The gruelling campaign for civic polls in Mumbai and nine other cities across Maharashtra ended this evening, with the BJP Shiv Sena rift casting a shadow over the stability of the Devendra Fadnavis government.
Dubbed as a mini Assembly election, over 1.94 crore voters across the state are entitled to exercise their franchise to choose representatives for 10 city corporations on February 21. On the same day 11 Zilla Parishads will go to the polls in the second phase. The first phase of the polls in 15 Zilla Parishads was held on February 16.
The electioneering assumed an unusually shrill pitch in the final phases largely due to the acrimony between BJP and Shiv Sena, fighting the civic polls separately for the first time in over two decades, though Congress, NCP and MNS are also in the fray.
Allegations and counter-allegations flew thick all through the run-up for the election, which has virtually turned into a battle of prestige for Chief Minister Devendra Fadnavis, heading the state’s first BJP-led government, and Sena chief Uddhav Thackeray, who led the front from their respective camps.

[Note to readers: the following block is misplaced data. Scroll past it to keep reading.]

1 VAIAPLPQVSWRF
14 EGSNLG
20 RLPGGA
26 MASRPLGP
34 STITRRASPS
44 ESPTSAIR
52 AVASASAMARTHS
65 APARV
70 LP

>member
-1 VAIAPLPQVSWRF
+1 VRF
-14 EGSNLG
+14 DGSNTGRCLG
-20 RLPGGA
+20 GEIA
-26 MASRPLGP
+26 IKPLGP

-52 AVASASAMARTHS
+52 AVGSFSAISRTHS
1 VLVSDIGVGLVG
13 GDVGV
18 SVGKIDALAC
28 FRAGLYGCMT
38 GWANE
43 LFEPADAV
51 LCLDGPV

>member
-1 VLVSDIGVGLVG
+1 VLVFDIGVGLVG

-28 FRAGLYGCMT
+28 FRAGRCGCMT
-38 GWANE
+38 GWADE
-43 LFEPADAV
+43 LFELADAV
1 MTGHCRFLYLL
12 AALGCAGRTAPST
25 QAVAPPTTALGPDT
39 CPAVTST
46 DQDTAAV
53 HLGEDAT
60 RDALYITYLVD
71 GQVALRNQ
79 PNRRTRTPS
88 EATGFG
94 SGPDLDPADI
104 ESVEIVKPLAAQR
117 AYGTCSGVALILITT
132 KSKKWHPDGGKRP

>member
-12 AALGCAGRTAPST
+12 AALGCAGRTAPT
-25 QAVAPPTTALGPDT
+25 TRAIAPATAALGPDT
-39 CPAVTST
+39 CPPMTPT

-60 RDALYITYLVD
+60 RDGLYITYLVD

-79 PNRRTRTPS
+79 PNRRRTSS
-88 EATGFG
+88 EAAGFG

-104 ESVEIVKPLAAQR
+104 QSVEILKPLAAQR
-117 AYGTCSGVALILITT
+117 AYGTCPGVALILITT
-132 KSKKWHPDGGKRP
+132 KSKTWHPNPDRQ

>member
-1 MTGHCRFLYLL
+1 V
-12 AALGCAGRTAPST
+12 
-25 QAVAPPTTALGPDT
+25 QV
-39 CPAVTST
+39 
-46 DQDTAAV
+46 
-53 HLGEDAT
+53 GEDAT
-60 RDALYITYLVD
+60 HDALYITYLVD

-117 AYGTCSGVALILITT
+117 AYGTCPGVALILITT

Congress, plagued by infighting in Mumbai, appears to have failed to take advantage of the BJP-Sena rift, according to political observers.
The big poll focus is on cash-rich Brhihanmumbai Municipal Cooperation (BMC), retaining control of which is vital for Shiv Sena as the city has remained its prime political space ever since the party’s formation in 1966.
Shiv Sena has been in power in BMC for over two decades.
BJP, which had been a junior partner of Sena before it gained the upper hand through the 2014 Lok Sabha and Assembly polls, declined to accept the number of seats offered by the Sena. It has set its eyes on gaining power in BMC, one of the world’s largest city bodies, boasting of an annual budget of over Rs. 37,000 crore.
In the political cacophony, larger civic issues like good roads, uninterrupted water supply and other basic amenities which the common man looks for, have largely drowned, the observers feel.
Midway through the campaign, Thackeray put the Fadnavis government on “notice period”, a threat which failed to deter the BJP from pushing ahead with its no-holds-barred assault on the estranged ally, mustering its full organisational strength.